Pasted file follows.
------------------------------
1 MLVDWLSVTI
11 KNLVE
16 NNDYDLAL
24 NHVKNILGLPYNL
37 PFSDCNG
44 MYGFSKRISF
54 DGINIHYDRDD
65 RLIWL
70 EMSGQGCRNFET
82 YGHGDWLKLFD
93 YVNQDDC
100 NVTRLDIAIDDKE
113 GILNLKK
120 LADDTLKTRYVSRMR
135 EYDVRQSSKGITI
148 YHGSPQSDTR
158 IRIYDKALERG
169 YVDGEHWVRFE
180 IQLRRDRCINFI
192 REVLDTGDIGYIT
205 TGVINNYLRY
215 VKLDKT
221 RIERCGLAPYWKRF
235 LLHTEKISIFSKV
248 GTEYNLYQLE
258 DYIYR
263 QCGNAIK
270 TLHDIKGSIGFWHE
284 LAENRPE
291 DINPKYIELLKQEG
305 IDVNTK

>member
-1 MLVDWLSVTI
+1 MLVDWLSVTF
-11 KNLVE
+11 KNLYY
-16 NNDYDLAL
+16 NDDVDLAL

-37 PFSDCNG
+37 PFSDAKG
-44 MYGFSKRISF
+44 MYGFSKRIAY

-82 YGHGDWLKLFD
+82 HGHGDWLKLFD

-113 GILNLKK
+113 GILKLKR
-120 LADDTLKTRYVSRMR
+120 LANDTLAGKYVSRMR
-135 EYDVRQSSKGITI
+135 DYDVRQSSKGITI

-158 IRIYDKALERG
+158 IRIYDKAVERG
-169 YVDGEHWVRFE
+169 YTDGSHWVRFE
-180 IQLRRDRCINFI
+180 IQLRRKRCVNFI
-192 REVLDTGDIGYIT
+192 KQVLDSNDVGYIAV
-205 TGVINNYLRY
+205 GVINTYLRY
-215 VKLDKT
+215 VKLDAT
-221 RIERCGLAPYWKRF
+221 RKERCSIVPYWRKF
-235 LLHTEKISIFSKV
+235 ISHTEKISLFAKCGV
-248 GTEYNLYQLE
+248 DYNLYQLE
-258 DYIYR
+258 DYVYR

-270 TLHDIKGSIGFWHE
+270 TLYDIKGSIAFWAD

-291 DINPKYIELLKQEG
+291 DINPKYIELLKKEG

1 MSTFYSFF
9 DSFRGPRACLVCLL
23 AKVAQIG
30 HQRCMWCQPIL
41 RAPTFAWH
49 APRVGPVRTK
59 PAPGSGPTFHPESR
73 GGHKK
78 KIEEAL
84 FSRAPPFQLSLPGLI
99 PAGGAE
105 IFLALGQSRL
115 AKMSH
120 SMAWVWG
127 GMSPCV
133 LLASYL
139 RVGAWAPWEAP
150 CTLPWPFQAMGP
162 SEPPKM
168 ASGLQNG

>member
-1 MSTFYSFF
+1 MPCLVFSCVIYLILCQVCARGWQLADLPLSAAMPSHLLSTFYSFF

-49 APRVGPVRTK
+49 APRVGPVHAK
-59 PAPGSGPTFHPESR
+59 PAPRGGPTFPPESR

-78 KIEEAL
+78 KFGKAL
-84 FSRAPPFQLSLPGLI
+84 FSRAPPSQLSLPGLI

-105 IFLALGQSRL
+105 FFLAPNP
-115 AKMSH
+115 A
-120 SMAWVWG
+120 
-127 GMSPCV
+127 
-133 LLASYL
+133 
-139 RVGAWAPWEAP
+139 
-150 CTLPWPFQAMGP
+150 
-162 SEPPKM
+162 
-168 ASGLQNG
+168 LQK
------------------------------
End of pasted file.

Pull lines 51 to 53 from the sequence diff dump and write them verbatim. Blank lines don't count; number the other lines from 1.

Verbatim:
-158 IRIYDKALERG
+158 IRIYDKAVERG
-169 YVDGEHWVRFE